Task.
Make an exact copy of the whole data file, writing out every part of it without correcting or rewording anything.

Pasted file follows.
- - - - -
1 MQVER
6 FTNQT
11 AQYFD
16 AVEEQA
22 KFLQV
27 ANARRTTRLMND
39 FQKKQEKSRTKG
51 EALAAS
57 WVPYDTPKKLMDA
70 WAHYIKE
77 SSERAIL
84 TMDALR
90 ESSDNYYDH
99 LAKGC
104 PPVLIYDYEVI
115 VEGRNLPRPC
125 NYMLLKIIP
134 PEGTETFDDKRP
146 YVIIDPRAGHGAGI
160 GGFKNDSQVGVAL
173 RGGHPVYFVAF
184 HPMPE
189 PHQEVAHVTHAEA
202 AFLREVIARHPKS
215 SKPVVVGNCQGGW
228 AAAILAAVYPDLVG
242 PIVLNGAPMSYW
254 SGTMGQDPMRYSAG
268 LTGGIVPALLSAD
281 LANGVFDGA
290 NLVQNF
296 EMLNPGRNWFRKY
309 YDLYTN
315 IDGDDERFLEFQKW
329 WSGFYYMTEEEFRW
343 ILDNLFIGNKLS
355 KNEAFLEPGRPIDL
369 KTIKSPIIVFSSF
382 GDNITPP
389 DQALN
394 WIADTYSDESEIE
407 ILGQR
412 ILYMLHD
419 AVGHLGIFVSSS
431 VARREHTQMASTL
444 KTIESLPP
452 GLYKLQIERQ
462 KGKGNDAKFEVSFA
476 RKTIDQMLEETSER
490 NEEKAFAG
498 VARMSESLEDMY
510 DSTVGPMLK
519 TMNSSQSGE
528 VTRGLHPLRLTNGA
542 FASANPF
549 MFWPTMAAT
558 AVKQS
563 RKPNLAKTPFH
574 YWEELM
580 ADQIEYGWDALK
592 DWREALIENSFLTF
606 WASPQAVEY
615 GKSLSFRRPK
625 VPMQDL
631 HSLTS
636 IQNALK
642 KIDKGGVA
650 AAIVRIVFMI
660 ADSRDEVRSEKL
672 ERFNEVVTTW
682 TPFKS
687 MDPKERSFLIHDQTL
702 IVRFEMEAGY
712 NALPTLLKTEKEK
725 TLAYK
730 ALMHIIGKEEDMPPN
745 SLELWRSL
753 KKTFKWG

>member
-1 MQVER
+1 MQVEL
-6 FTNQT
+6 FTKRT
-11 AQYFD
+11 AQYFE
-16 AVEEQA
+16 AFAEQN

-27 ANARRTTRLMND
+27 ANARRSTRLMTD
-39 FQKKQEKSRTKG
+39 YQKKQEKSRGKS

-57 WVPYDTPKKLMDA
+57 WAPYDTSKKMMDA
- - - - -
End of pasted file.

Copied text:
1 MQVER
6 FTNQT
11 AQYFD
16 AVEEQA
22 KFLQV
27 ANARRTTRLMND
39 FQKKQEKSRTKG
51 EALAAS
57 WVPYDTPKKLMDA
70 WAHYIKE
77 SSERAIL
84 TMDALR
90 ESSDNYYDH
99 LAKGC
104 PPVLIYDYEVI
115 VEGRNLPRPC
125 NYMLLKIIP
134 PEGTETFDDKRP
146 YVIIDPRAGHGAGI
160 GGFKNDSQVGVAL
173 RGGHPVYFVAF
184 HPMPE
189 PHQEVAHVTHAEA
202 AFLREVIARHPKS
215 SKPVVVGNCQGGW
228 AAAILAAVYPDLVG
242 PIVLNGAPMSYW
254 SGTMGQDPMRYSAG
268 LTGGIVPALLSAD
281 LANGVFDGA
290 NLVQNF
296 EMLNPGRNWFRKY
309 YDLYTN
315 IDGDDERFLEFQKW
329 WSGFYYMTEEEFRW
343 ILDNLFIGNKLS
355 KNEAFLEPGRPIDL
369 KTIKSPIIVFSSF
382 GDNITPP
389 DQALN
394 WIADTYSDESEIE
407 ILGQR
412 ILYMLHD
419 AVGHLGIFVSSS
431 VARREHTQMASTL
444 KTIESLPP
452 GLYKLQIERQ
462 KGKGNDAKFEVSFA
476 RKTIDQMLEETSER
490 NEEKAFAG
498 VARMSESLEDMY
510 DSTVGPMLK
519 TMNSSQSGE
528 VTRGLHPLRLTNGA
542 FASANPF
549 MFWPTMAAT
558 AVKQS
563 RKPNLAKTPFH
574 YWEELM
580 ADQIEYGWDALK
592 DWREALIENSFLTF
606 WASPQAVEY
615 GKSLSFRRPK
625 VPMQDL
631 HSLTS
636 IQNALK
642 KIDKGGVA
650 AAIVRIVFMI
660 ADSRDEVRSEKL
672 ERFNEVVTTW
682 TPFKS
687 MDPKERSFLIHDQTL
702 IVRFEMEAGY
712 NALPTLLKTEKEK
725 TLAYK
730 ALMHIIGKEEDMPPN
745 SLELWRSL
753 KKTFKWG

>member
-1 MQVER
+1 MQVEL
-6 FTNQT
+6 FTKRT
-11 AQYFD
+11 AQYFE
-16 AVEEQA
+16 AFAEQN

-27 ANARRTTRLMND
+27 ANARRSTRLMTD
-39 FQKKQEKSRTKG
+39 YQKKQEKSRGKS

-57 WVPYDTPKKLMDA
+57 WAPYDTSKKMMDA